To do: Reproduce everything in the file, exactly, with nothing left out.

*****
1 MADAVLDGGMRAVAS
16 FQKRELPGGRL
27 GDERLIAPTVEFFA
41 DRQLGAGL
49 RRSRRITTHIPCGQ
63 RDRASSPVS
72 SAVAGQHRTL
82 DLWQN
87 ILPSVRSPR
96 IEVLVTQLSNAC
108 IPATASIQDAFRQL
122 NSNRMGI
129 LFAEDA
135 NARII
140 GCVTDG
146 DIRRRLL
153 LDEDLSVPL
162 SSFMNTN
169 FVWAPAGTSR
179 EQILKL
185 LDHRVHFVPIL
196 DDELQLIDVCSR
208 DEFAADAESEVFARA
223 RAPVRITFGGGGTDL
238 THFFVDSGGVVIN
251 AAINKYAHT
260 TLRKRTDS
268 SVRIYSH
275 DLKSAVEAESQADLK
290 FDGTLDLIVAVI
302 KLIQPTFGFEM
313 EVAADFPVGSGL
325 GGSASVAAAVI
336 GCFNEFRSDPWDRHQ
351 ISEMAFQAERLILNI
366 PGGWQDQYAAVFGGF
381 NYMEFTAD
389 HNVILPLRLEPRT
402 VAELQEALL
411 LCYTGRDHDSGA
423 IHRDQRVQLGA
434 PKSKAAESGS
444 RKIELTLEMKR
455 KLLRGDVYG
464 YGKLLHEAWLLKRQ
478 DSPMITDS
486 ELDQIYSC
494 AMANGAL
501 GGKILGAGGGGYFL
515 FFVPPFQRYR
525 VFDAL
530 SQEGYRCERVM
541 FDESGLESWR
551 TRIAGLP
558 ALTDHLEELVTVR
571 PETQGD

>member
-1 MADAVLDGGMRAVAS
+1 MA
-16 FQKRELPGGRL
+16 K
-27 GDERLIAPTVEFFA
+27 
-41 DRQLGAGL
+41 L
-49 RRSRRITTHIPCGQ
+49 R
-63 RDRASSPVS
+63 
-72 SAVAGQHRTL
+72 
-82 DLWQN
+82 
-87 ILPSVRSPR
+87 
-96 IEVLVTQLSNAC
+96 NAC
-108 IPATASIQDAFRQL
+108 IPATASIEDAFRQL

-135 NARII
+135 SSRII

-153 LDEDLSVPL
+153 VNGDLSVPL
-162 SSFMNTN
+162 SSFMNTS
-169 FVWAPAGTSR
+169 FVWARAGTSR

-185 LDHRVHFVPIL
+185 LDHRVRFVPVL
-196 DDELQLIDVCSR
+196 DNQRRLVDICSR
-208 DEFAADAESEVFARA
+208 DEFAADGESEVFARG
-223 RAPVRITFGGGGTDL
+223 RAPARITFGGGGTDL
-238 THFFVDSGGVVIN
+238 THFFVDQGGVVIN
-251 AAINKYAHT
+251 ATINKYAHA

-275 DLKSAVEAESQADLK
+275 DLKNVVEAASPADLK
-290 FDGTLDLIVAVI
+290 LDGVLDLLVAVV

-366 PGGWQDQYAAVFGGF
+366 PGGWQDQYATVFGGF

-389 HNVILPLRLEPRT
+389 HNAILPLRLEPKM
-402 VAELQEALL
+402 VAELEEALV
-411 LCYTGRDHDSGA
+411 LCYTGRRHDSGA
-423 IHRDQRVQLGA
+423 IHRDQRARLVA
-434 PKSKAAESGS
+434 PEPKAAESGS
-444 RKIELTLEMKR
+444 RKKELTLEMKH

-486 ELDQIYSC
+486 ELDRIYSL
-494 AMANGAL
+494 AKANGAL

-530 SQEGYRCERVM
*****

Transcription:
1 MADAVLDGGMRAVAS
16 FQKRELPGGRL
27 GDERLIAPTVEFFA
41 DRQLGAGL
49 RRSRRITTHIPCGQ
63 RDRASSPVS
72 SAVAGQHRTL
82 DLWQN
87 ILPSVRSPR
96 IEVLVTQLSNAC
108 IPATASIQDAFRQL
122 NSNRMGI
129 LFAEDA
135 NARII
140 GCVTDG
146 DIRRRLL
153 LDEDLSVPL
162 SSFMNTN
169 FVWAPAGTSR
179 EQILKL
185 LDHRVHFVPIL
196 DDELQLIDVCSR
208 DEFAADAESEVFARA
223 RAPVRITFGGGGTDL
238 THFFVDSGGVVIN
251 AAINKYAHT
260 TLRKRTDS
268 SVRIYSH
275 DLKSAVEAESQADLK
290 FDGTLDLIVAVI
302 KLIQPTFGFEM
313 EVAADFPVGSGL
325 GGSASVAAAVI
336 GCFNEFRSDPWDRHQ
351 ISEMAFQAERLILNI
366 PGGWQDQYAAVFGGF
381 NYMEFTAD
389 HNVILPLRLEPRT
402 VAELQEALL
411 LCYTGRDHDSGA
423 IHRDQRVQLGA
434 PKSKAAESGS
444 RKIELTLEMKR
455 KLLRGDVYG
464 YGKLLHEAWLLKRQ
478 DSPMITDS
486 ELDQIYSC
494 AMANGAL
501 GGKILGAGGGGYFL
515 FFVPPFQRYR
525 VFDAL
530 SQEGYRCERVM
541 FDESGLESWR
551 TRIAGLP
558 ALTDHLEELVTVR
571 PETQGD

>member
-1 MADAVLDGGMRAVAS
+1 MA
-16 FQKRELPGGRL
+16 K
-27 GDERLIAPTVEFFA
+27 
-41 DRQLGAGL
+41 L
-49 RRSRRITTHIPCGQ
+49 R
-63 RDRASSPVS
+63 
-72 SAVAGQHRTL
+72 
-82 DLWQN
+82 
-87 ILPSVRSPR
+87 
-96 IEVLVTQLSNAC
+96 NAC
-108 IPATASIQDAFRQL
+108 IPATASIEDAFRQL

-135 NARII
+135 SSRII

-153 LDEDLSVPL
+153 VNGDLSVPL
-162 SSFMNTN
+162 SSFMNTS
-169 FVWAPAGTSR
+169 FVWARAGTSR

-185 LDHRVHFVPIL
+185 LDHRVRFVPVL
-196 DDELQLIDVCSR
+196 DNQRRLVDICSR
-208 DEFAADAESEVFARA
+208 DEFAADGESEVFARG
-223 RAPVRITFGGGGTDL
+223 RAPARITFGGGGTDL
-238 THFFVDSGGVVIN
+238 THFFVDQGGVVIN
-251 AAINKYAHT
+251 ATINKYAHA

-275 DLKSAVEAESQADLK
+275 DLKNVVEAASPADLK
-290 FDGTLDLIVAVI
+290 LDGVLDLLVAVV

-366 PGGWQDQYAAVFGGF
+366 PGGWQDQYATVFGGF

-389 HNVILPLRLEPRT
+389 HNAILPLRLEPKM
-402 VAELQEALL
+402 VAELEEALV
-411 LCYTGRDHDSGA
+411 LCYTGRRHDSGA
-423 IHRDQRVQLGA
+423 IHRDQRARLVA
-434 PKSKAAESGS
+434 PEPKAAESGS
-444 RKIELTLEMKR
+444 RKKELTLEMKH

-486 ELDQIYSC
+486 ELDRIYSL
-494 AMANGAL
+494 AKANGAL

-530 SQEGYRCERVM